Food Network and Cooking Channel, please take note: lots of us can’t/don’t watch tv during the daytime.  But we like recipe shows!  Not game shows!

All that being said, I really enjoyed a show that aired a few nights ago.  It was all about pie.  

Sigh!  Pie.  So comforting.  So old-timey.  Such tradition, and such a great way to take all that love that is just bursting out of your heart, put it in a dish, and feed it to your family.

And at this time of year, we all have our eyes on pies, as we are hurtling headlong into Thanksgiving baking, and what is arguably the most pie-centric time of the year.

So, I thought this would be a good time for me to share my absolute favorite pie crust recipe and method.

Has spring sprung for you yet? The calendar says it’s mid-April, but for some reason the weather is not cooperating here. We’re looking at another week of temps in the low 40’s, but I’m not letting it get me down! I’m moving right ahead with all my favorite spring recipes.

Because we all know that eventually the seasons will change, and with that change will come all sorts of glorious seasonal fruits, I thought we could talk about pie today.

How to Make Perfect Homemade Pie Crust | Baking a Moment food desserts pie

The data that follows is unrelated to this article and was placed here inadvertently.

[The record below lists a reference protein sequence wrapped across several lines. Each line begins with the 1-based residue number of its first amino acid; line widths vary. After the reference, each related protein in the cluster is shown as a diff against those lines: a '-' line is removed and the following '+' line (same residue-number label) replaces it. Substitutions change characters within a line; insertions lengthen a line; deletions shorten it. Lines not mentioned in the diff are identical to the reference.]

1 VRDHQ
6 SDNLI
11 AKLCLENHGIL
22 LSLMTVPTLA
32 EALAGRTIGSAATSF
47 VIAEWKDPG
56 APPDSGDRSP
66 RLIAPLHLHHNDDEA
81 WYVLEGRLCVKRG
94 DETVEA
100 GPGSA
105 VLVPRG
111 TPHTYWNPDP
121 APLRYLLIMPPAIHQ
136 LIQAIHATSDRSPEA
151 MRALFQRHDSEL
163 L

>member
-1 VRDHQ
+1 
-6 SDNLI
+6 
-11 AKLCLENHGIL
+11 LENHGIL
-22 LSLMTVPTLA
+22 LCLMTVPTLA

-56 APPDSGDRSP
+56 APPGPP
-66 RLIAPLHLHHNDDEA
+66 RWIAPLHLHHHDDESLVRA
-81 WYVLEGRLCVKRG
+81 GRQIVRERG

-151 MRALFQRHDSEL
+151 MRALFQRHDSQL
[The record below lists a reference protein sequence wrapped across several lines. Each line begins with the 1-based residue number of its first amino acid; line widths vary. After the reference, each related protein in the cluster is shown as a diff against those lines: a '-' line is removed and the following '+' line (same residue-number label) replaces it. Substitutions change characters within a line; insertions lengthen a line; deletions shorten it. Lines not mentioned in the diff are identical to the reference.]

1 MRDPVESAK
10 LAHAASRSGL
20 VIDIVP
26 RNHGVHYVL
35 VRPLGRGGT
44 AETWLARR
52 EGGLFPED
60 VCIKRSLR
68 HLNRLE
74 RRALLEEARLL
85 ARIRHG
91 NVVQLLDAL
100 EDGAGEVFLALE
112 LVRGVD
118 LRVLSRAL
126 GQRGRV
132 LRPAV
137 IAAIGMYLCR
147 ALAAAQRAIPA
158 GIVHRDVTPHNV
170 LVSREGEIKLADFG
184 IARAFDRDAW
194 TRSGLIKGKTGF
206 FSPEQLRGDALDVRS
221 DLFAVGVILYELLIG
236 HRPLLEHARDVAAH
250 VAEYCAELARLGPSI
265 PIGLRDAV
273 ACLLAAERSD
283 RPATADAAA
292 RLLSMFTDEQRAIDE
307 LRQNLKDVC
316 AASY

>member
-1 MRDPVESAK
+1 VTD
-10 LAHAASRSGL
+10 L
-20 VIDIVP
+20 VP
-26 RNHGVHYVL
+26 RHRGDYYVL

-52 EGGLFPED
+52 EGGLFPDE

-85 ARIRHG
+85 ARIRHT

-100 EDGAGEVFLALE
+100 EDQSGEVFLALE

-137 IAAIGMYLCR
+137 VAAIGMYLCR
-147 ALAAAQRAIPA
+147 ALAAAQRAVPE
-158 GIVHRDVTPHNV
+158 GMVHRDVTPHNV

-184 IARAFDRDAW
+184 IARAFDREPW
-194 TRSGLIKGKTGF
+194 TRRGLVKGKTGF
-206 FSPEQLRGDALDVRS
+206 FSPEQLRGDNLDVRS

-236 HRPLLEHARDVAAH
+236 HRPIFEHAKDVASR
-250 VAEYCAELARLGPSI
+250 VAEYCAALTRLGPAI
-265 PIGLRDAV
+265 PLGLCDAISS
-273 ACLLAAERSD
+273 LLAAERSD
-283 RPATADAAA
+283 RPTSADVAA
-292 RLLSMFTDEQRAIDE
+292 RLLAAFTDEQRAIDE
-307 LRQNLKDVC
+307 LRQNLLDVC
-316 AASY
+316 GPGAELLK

PIE CRUST WITH BUTTER VS. PIE CRUST WITH SHORTENING

All-butter pie crust sounds just wonderful, but I often find that it can be a bit tough.  A little bit of vegetable shortening goes a long way to tenderize the pie crust.  Shortening creates a pie crust that is tender; butter will make a pie crust that is flaky.  A little bit of both has always been the way to go, for me.

That is, until Robin Roberts had to go and rain all over my parade, alerting me to the reality that trans fats are even worse for our health than originally thought, and all things partially hydrogenated are likely to be banned from supermarket shelves in the very near future.  This got me thinking about substitutions, and I remembered about the olive oil sampler that was recently gifted to me by Oregon Olive Mill.  I gave each of their three varieties a taste, and found the Arbequina to have a lovely, light and floral flavor that would complement a sweet filling in such a beautiful way.

But I think we can all agree that shortening is maybe not the healthiest option. It’s made from partially hydrogenated oil, which is a chemically altered product and is really not good for us.

The good news is, oil will work just as well. Just a few tablespoonfuls added to the flour and salt, stirred in until the mixture resembles coarse crumbs, and you have a heart-healthier pie crust with all the tenderness of your granny’s classic.

How to Make Perfect Homemade Pie Crust | Baking a Moment food desserts pie

Any time you want to encase anything in a flaky, buttery pastry, this is the pie crust recipe to use.

If you’re looking at a recipe, and it calls for “prepared pie crust,” or “refrigerated pie dough,” use this recipe! Everything is always better when it’s made from scratch.

Here are some ideas to get you started:

And be sure to check out my chocolate pie crust recipe too!

** WATCH THIS QUICK VIDEO TO SEE HOW IT’S DONE! **

Find even more great pie recipes on my “Pies & Tarts” Pinterest board!